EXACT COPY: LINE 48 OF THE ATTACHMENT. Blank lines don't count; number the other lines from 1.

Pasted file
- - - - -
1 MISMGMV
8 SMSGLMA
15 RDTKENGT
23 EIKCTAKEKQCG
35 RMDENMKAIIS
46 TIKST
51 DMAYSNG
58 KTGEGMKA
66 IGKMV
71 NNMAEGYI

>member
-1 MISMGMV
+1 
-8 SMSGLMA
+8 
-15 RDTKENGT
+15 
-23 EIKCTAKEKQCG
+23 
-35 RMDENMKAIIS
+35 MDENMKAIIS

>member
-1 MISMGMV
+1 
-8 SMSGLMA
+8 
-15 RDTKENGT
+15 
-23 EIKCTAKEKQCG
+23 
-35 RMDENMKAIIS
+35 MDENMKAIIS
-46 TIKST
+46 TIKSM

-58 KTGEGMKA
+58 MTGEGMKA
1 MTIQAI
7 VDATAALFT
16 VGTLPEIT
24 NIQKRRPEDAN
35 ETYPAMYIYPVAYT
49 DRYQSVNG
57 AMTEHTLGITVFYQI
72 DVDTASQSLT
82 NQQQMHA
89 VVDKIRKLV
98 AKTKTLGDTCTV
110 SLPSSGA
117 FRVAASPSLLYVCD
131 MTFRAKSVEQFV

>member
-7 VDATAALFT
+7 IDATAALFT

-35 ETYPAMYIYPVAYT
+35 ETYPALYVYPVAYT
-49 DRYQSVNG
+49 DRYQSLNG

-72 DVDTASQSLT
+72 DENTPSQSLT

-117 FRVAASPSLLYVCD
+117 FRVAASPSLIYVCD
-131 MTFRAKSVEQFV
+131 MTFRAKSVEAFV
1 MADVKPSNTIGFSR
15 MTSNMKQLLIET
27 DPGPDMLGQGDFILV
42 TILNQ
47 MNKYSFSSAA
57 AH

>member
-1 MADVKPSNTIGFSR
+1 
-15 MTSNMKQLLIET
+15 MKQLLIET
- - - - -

110 SLPSSGA